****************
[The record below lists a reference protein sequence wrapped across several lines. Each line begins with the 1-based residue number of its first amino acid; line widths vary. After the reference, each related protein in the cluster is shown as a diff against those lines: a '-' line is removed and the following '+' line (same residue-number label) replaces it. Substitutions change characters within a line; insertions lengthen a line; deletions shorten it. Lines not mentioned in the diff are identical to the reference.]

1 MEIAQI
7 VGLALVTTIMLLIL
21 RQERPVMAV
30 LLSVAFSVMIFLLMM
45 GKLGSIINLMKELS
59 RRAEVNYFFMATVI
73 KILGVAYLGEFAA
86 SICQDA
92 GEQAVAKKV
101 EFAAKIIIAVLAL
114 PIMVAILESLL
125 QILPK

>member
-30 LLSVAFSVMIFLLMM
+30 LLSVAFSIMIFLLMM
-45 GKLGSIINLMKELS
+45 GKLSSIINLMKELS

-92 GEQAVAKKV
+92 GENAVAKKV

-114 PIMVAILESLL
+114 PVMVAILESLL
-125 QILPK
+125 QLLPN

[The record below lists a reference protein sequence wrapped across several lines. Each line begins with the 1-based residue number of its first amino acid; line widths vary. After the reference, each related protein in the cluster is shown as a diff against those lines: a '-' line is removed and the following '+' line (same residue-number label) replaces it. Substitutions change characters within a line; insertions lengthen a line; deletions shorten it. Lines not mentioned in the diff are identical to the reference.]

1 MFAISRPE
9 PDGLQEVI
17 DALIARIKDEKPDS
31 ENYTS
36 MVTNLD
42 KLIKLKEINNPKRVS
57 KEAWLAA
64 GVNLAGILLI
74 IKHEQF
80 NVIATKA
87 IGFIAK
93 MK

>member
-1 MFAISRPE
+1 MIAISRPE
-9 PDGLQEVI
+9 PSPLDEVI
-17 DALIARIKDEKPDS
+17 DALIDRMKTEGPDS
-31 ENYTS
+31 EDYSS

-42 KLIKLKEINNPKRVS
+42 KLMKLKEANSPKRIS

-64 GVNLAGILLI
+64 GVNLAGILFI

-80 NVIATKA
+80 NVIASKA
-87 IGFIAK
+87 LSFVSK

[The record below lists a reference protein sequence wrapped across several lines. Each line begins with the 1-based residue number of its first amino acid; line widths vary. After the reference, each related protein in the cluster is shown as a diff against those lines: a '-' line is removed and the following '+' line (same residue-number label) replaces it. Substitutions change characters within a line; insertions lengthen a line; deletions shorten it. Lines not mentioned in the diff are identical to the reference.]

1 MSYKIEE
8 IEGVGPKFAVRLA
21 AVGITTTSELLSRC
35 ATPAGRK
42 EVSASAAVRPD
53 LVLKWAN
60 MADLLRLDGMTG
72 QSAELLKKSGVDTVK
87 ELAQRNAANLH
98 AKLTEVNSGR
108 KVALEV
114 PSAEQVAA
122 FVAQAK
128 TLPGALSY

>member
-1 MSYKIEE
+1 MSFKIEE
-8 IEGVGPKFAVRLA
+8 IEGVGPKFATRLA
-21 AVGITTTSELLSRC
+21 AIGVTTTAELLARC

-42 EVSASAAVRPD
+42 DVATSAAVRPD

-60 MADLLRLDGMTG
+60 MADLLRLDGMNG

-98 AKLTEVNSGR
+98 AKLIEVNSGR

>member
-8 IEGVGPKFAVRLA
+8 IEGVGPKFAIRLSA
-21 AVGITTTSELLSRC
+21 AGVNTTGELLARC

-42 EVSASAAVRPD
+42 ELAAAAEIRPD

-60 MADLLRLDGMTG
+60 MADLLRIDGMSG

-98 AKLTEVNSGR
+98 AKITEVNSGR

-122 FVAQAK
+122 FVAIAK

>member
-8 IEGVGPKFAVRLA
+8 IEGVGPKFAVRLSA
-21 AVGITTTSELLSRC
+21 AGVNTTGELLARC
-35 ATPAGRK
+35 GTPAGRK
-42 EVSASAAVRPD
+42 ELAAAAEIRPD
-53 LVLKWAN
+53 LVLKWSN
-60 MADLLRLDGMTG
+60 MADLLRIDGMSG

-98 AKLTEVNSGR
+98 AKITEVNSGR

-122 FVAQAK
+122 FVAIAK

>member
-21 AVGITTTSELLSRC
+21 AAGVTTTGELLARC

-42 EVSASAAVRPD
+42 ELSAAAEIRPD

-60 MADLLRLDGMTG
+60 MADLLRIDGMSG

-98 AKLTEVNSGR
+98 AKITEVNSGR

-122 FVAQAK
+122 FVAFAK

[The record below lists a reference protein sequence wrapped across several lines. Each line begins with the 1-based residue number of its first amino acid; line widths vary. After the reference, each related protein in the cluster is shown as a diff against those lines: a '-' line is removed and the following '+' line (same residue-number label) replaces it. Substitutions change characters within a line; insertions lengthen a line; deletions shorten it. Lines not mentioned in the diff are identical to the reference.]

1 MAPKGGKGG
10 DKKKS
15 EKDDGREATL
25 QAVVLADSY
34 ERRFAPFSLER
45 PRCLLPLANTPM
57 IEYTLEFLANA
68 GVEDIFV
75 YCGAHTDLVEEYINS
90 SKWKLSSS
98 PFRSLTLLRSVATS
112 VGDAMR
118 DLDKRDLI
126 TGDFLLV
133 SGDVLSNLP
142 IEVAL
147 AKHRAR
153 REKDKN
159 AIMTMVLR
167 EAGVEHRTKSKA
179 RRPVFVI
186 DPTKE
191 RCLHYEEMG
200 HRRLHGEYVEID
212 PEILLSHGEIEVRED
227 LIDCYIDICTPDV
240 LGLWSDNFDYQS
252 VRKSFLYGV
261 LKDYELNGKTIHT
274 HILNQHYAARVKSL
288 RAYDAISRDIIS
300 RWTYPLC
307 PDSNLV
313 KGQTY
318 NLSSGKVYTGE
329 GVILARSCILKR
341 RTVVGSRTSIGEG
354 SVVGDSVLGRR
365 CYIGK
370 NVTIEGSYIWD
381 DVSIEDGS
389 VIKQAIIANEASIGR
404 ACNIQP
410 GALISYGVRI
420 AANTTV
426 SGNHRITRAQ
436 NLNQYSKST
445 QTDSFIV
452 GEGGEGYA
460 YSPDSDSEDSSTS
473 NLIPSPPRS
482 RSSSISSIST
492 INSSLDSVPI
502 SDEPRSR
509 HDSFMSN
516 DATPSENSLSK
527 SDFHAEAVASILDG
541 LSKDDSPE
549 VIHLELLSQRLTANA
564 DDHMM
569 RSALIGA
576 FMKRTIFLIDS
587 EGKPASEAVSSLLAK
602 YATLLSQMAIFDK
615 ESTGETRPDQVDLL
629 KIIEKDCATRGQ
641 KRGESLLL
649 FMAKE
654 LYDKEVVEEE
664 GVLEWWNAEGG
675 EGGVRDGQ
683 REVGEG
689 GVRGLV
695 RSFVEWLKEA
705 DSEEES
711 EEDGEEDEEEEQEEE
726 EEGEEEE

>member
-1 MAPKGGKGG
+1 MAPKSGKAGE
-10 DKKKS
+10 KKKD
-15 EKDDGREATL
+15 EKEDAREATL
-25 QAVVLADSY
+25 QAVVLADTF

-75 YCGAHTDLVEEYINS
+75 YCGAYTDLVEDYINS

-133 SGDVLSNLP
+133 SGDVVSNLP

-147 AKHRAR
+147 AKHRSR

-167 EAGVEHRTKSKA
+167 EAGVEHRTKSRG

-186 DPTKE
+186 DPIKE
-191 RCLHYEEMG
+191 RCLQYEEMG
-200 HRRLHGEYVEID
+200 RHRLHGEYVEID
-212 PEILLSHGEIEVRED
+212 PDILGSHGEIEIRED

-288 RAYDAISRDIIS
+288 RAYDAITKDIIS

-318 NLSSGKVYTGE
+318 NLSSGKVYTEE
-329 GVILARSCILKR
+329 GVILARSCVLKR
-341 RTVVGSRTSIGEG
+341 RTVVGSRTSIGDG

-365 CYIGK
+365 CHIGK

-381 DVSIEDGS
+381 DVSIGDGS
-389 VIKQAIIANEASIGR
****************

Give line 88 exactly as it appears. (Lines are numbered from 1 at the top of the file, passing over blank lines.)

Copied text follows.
-42 EVSASAAVRPD